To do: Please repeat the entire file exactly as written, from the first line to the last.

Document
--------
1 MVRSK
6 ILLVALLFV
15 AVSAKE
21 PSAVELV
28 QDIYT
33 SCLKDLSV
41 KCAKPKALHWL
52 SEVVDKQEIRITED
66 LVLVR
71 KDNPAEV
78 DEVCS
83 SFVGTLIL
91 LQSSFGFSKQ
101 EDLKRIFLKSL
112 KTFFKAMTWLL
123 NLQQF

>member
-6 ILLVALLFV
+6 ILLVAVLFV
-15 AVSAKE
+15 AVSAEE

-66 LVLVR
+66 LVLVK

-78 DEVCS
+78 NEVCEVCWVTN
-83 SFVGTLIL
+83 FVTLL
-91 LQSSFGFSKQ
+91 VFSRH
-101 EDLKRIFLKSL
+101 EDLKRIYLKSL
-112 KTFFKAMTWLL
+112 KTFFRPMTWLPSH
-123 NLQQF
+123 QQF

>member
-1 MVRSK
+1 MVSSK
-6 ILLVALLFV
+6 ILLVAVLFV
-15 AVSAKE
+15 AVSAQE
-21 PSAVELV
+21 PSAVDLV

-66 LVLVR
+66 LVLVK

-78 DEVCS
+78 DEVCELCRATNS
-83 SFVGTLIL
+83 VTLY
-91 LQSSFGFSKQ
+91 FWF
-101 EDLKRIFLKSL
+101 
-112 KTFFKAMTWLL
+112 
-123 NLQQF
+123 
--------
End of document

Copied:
1 MVRSK
6 ILLVALLFV
15 AVSAKE
21 PSAVELV
28 QDIYT
33 SCLKDLSV
41 KCAKPKALHWL
52 SEVVDKQEIRITED
66 LVLVR
71 KDNPAEV
78 DEVCS
83 SFVGTLIL
91 LQSSFGFSKQ
101 EDLKRIFLKSL
112 KTFFKAMTWLL
123 NLQQF

>member
-6 ILLVALLFV
+6 ILLVAVLFV
-15 AVSAKE
+15 AVSAEE

-66 LVLVR
+66 LVLVK

-78 DEVCS
+78 NEVCEVCWVTN
-83 SFVGTLIL
+83 FVTLL
-91 LQSSFGFSKQ
+91 VFSRH
-101 EDLKRIFLKSL
+101 EDLKRIYLKSL
-112 KTFFKAMTWLL
+112 KTFFRPMTWLPSH
-123 NLQQF
+123 QQF

>member
-1 MVRSK
+1 MVSSK
-6 ILLVALLFV
+6 ILLVAVLFV
-15 AVSAKE
+15 AVSAQE
-21 PSAVELV
+21 PSAVDLV

-66 LVLVR
+66 LVLVK

-78 DEVCS
+78 DEVCELCRATNS
-83 SFVGTLIL
+83 VTLY
-91 LQSSFGFSKQ
+91 FWF
-101 EDLKRIFLKSL
+101 
-112 KTFFKAMTWLL
+112 
-123 NLQQF
+123 